This is a movie that I have a rather unusual relationship with. I actually didn’t know about this fairly recent animated rendition of Asterix until I was in Orlando earlier this year. In Epcot, there was a book of the film and I got it. The book renders the movie fairly well and considering that I as a fan of Asterix was fairly disappointed in the live-action version I was excited.

What it really goes to show is that putting production elements in place: music, dialogue, voice actors, the different animation techniques and effects employed made the movie so much more immersive than I imagined. From the book it seemed like standard fare: fun bordering on cute. The film that the book represents is a very fully realized version of the tale and is highly recommended to fans of this beloved character.

10/10

So You Wanna Win Best Foreign Language Film?

Gaspard Mannesse and Raphael Fejtö in Au Revoir les enfants (Orion)

To be clear this article is not meant in any way shape or form to disparage the Academy. This list is aimed at the film enthusiast who may, as I used to, get a bit too worked up about who won or lost. Granted you will link your opinion to a sense of justice, however, it bears keeping in mind that below are over 30 films all of whom were nominated for Best Foreign Language Film but did not win all of whom have a legacy stronger than most winners of the award. Ultimately, time, the public and critical re-appraisal are what determine the films that last, awards, while nice, are in the moment comparatively speaking. The Oscars are a great show and if something or someone you like wins its even better but if not its not the end of the world. The list below is evidence of that.

1. Umbrellas of Cherbourg
2. Kapò
3. Marriage Italian Style
4. Kwaidan
5. Stolen Kisses
6. Lacombe, Lucien
7. Cousin Cousine
8. Jacob the Liar
9. That Obscure Object of Desire
10. Kagemusha
11. The Last Metro
12. Das Boot
13. Colonel Redl
14. Au Revoir Les Enfants
15. Pathfinder
16. Farewell My Concubine
17. The Scent of Green Papaya
18. The Wedding Banquet
19. Eat Drink Man Woman
20. O Quatrilho
21. Secrets of the Heart
22. Four Days in September
23. The Thief
24. Central Station
25. Children of Heaven
26. Amores Perros
27. Lagaan
28. Amélie
29. Evil
30. The Chorus
31. Downfall
32. Pan’s Labyrinth
33. After the Wedding
34. The White Ribbon
35. Incendies

Film Thought: The Elasticity of Film

Occasionally on Twitter I’ll post a random epiphany-like encapsulation of a belief I have about film in general and hashtag it #filmthought. I have decided to write this one out here because it needs more explanation than Twitter can bear.

Today, I was sitting through my third screening of Hugo (Reviews of some sort on many of the films I’ve seen will come- apologies for being behind on new content) and the theatre I was at had some issues with the polarizer on the 3D projector. The polarizer is essentially what adds the additional D in layman’s terms. If you’re one who is physically or morally averse to 3D you do not want to see it with a polarizer on the fritz. Anyway, that got me thinking, once the issue was resolved, about 3D in very general terms. I will avoid a film if it’s post-converted or slam really poor 3D. However, when there’s an artfulness to it as there is in Hugo and Avatar the technical aspect can wow me personally. For the record, Hugo is an infinitely finer narrative than Avatar.

In watching this tale about the true birth of cinema, at least in part, and seeing such proficiency at the “latest and greatest” innovation I came to a realization. There have been an abundance of articles about how since film is younger than the other arts it always seems to be in peril in the eyes of those who love it most. Whereas 3D, alternate distribution paths and piracy are the big threats once upon a time sound and color threatened to end the seventh art and didn’t.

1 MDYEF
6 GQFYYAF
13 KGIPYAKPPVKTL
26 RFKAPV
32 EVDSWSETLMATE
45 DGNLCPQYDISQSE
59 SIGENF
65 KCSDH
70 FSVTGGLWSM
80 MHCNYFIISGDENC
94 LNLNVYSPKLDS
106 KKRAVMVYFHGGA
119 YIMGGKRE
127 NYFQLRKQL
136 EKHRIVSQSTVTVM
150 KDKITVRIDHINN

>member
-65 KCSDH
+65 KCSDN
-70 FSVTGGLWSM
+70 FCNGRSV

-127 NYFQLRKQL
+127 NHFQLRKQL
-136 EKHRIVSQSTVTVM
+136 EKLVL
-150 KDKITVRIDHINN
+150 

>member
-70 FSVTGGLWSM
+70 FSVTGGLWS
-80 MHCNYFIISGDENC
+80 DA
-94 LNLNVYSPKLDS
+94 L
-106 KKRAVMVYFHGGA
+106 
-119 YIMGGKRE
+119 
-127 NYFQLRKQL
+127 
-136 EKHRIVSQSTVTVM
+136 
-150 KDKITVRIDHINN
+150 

In a manner of speaking film has gotten somewhat experimental at least in terms of technique. Many techniques are being rolled out before they’re necessarily perfected but solely to innovate. I think a part of the fear of film critics, historians and enthusiasts in general is that they feel history repeats itself and have found cinematic trends to be cannibalistic rather than symbiotic.

That is to say new alternatives present themselves and become dominant rather than an additional option. In the annals of film history, taking all of it into account, it’s becoming one of the more well-rounded arts in terms of media employed. However, what I’d love is for such choices as 2D or 3D, color or black & white, sound or silent to be actual choices.

Think of all the options a filmmaker has in his arsenal if with the potential success of films like Hugo and The Artist.

There are more media than one realizes:

Short

Feature

Color

Black and White

Silent

Animation (Various techniques of animation as well)

3D is medium when there is thought given to it.

Motion capture

And there are even more rare instances for example: The French filmmaker Chris Marker took the still photograph montage, a wrinkle for an editorial change of pace brought in by the New Wave and created an entire film, La jetée, from it.

It is imperative that film keep its elasticity of form. That the evolution of the art creates more creatures with which this art can be expressed rather than killing them off entirely. Some of these creatures may become increasingly rare but survival of the fittest need not apply to an art especially when there are many artists out there who do not want to conform or be mainstream.

In summation, I will always welcome well done 3D and loathe it when it’s lazy and exploitative. There’s always room for more; in film the ways in which visual narratives can be constructed should not be limited. There are as many ways to tell stories as there are to tell them as long as there is an audience. In an ever diversifying world the artform needs to continue to push aesthetic boundaries not hide away in a CG 3D impermeable shell.